My baby son Callum came into the world kicking, screaming and bright pink at 1.29 pm on December 8th, 2010. And changed my life forever, writes Ian.
It seems every birth story is tinged with drama, panic and lots of pain. And ours is no different. As HollyBaby.com‘s resident HollyDad, I’m here to share with you all the joys and wonder of a first-time father’s adventure into parenting. I hope you enjoy the ride!
I’ve often wondered where I’d be when I got the call to tell me my partner Jill’s water had broken. I didn’t imagine it would be at 3:30 in the morning and in the form of an elbow in my side during a deep, alcohol-fueled slumber!
Just hours earlier I’d been celebrating the 1st anniversary of HollywoodLife.com, HollyBaby.com‘s big sister site. And here I was, now, just hours from becoming a father!
Once the reality of what was happening had sunk in, we both quickly realized we’d forgotten everything we’d learned in 9 months of OB/GYN appointments and $400 worth of parenting classes. So we spent the first hour of labor bleary-eyed and wrapped in a comforter, watching a “Preparing for Labor” DVD we’d been given by Jill’s doctor!
We were reluctant to call Jill’s excellent OB/GYN, Dr. Sidney Wu just yet. It somehow didn’t feel right waking her up in the middle of the night. So we timed the contractions and waited. By 6am, they were only 7 or 8 minutes apart, and pretty irregular, but we phoned Dr Wu to tell her what was happening.
Dr Wu told us to drop everything and head to the hospital. We rushed around, packing up a bag full of things Jill would need in the hospital – plus two bags of things she wouldn’t ever use – and set off for our last journey as a family of 2!
By the time we reached the hospital – a short 10 minute drive from our home - Jill was already 6 centimeters dilated and in excruciating pain. In fact the next hour would convince me that every mother deserves a medal for giving birth and that you’d have to be crazy to go through it all unmedicated!
Jill’s contractions were now becoming more regular and strong. So strong the Lamaze breathing exercises we’d both learned and my encouraging words were having little effect. She was doing all the hard work, but it was tough watching her in so much pain and with no way of helping.
We needed an epidural!
The drugs took a little while to kick in, but the anesthetist hit the sweet spot and before long she was numb entirely from the waist down. And then she fell asleep! I wasn’t expecting that – particularly after all the drama of the previous few hours! But apparently it’s perfectly normal, and even encouraged, because it gives moms-in-labor the chance to recharge their batteries ahead of the big push!
While Jill slept, I took the opportunity to do what men in a hospital do best; I paced the room and plundered the hospital vending machines for snacks (I needed my strength too!).
By the time Jill woke up, it was midday and time for another examination. She was now 10 centimeters dilated. It was time to push!
My job? I was the official cheerleader. I was prepared to do hand holding, shoulder-gripping and I was armed with a catalog of positive chants and words of encouragement. Just so long as I didn’t have to stand or look “down there!”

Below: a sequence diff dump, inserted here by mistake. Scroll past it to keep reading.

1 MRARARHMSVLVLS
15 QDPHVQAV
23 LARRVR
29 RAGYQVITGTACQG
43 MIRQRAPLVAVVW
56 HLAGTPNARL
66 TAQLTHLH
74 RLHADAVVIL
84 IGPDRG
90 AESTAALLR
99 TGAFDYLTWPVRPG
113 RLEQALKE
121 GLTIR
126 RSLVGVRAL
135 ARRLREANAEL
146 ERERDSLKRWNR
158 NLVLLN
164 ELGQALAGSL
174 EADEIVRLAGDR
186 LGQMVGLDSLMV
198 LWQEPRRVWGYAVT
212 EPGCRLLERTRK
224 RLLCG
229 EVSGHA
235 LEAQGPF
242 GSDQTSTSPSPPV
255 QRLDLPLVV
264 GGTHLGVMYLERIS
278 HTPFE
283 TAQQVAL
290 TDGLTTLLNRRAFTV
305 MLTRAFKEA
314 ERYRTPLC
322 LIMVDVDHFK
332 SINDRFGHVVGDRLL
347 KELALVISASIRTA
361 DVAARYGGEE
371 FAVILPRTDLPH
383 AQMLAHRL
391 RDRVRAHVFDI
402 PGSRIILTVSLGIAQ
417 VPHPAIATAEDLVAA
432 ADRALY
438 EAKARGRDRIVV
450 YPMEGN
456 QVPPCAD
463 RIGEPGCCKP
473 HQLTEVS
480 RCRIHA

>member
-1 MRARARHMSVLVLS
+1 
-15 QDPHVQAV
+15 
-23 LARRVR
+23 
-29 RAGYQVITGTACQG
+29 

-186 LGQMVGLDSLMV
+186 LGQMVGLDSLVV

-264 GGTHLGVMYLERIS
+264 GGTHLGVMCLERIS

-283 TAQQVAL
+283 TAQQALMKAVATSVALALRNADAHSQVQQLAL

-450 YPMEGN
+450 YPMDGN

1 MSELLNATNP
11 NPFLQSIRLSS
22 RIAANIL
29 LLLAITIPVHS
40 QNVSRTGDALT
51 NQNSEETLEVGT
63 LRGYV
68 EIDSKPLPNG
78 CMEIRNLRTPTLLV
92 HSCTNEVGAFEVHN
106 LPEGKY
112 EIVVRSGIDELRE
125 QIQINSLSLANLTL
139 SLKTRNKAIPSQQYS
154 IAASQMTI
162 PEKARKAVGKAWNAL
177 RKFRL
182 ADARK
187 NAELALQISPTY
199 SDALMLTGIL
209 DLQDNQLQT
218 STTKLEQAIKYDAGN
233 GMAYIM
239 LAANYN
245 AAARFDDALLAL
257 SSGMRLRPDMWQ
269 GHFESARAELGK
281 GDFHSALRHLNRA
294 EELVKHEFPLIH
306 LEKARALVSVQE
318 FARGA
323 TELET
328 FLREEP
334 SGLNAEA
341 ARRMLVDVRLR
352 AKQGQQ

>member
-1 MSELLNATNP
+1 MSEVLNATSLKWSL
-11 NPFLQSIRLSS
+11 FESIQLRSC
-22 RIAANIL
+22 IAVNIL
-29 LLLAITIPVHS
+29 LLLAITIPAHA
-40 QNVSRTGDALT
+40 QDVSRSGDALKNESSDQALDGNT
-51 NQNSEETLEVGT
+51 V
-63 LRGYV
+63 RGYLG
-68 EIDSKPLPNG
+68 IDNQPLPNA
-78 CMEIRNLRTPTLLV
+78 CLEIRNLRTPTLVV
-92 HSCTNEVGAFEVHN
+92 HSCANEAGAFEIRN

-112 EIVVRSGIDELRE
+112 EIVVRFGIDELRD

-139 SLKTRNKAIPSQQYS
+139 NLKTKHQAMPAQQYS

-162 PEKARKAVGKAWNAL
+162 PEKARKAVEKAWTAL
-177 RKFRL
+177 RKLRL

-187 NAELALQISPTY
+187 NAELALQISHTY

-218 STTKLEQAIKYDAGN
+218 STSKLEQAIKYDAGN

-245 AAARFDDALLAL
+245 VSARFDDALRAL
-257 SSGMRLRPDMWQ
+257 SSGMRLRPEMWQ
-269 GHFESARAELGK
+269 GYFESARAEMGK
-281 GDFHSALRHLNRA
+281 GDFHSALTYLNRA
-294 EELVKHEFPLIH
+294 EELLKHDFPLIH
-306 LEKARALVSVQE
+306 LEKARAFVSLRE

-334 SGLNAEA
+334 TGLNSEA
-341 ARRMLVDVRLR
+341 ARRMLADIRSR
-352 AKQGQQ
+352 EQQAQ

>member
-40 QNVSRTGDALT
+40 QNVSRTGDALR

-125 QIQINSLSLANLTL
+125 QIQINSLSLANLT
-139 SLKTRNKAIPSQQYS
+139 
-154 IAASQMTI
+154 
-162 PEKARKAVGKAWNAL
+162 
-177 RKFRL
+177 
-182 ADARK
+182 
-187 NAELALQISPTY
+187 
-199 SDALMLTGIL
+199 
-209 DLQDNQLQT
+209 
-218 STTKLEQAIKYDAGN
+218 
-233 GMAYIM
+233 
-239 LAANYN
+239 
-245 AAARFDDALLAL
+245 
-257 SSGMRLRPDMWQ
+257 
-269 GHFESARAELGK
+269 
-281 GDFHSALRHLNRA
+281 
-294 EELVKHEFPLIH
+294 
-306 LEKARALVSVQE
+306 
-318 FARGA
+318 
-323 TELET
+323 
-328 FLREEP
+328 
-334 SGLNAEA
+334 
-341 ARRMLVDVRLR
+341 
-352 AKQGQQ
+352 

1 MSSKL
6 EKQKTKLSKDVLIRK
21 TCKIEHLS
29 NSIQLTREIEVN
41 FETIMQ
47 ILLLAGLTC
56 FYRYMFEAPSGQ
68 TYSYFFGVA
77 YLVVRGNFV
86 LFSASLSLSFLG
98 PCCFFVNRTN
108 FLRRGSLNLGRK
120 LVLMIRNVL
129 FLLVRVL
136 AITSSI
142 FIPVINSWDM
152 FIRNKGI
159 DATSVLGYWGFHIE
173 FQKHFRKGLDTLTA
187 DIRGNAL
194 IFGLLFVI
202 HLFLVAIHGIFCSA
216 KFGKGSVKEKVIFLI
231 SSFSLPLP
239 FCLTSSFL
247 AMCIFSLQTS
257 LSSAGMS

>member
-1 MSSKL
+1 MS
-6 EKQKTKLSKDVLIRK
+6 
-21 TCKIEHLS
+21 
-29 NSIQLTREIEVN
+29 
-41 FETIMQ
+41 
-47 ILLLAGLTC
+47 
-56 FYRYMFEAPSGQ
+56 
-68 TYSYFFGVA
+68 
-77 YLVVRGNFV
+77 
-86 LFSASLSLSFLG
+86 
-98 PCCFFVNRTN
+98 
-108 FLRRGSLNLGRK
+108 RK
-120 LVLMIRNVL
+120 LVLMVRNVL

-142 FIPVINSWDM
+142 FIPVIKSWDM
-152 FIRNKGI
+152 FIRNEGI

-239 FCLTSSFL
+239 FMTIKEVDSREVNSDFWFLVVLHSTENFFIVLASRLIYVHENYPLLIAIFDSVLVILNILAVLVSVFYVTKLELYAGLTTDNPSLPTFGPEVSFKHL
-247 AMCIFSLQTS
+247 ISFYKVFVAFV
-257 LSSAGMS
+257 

After a few half-hearted pushes, it was decided Jill wasn’t trying hard enough. The epidural had left her too numb! As a result, she wasn’t squeezing the baby far enough down the birth canal, and he was slipping back up after every contraction.
So she pushed harder, and harder still. And then suddenly, after one mighty push, the medical staff robed up and grabbed a utensil table and leaped into action. A push later, and the doctor was summoning Jill and I to ‘look, look’. I reluctantly broke my resolve and lifted my eyes from Jill.
And there he was! A red, angry screaming little man — furious he had been disturbed from his peaceful sleep in Jill’s tummy. He was born at 1:29pm after approximately 1 hour and 20 minutes of pushing and 10 hours exactly after Jill’s water broke.
The doctor laid the baby on Jill’s chest and summoned me to cut the cord. I wasn’t sure I’d be able to do it, but I didn’t hesitate. It took me two goes, my hands were shaking so much.
I then watched as a nurse cleaned the baby up and weighed and measured him. He was a little over seven pounds and 20 inches long. She then wrapped him up into a little fat burrito of sheets and popped a beanie on his head. His eyes looked puffy and swollen and he was screaming and squirming a lot.
One of his eyes opened more than the other and he looked up at me.
The next few hours were a surreal mixture of emotions. We cuddled our son, reflected on what had happened, called family and friends to share the news. And just stared at him. A lot.
We’ve been home a few weeks now and I already have a stack of photos, videos, experiences and adventures that I’m dying to share with you through this blog.
In return I want the parents out there – new and old – to join in. Send me your labor and baby tales and any tips and advice you think will help us look after baby Callum!